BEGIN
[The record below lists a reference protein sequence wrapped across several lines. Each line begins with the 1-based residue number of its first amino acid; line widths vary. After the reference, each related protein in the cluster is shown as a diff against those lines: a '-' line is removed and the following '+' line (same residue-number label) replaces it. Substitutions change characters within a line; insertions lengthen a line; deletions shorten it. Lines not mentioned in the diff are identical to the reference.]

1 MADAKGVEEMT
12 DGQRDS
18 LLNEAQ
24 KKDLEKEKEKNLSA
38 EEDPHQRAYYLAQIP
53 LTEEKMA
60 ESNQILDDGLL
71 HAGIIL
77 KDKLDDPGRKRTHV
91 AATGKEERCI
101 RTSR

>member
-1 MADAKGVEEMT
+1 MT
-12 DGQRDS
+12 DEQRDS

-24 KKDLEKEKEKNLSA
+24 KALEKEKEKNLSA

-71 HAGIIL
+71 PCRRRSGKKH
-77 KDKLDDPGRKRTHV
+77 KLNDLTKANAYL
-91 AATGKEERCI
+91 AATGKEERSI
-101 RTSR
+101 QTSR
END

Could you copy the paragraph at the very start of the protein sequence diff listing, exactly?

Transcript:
[The record below lists a reference protein sequence wrapped across several lines. Each line begins with the 1-based residue number of its first amino acid; line widths vary. After the reference, each related protein in the cluster is shown as a diff against those lines: a '-' line is removed and the following '+' line (same residue-number label) replaces it. Substitutions change characters within a line; insertions lengthen a line; deletions shorten it. Lines not mentioned in the diff are identical to the reference.]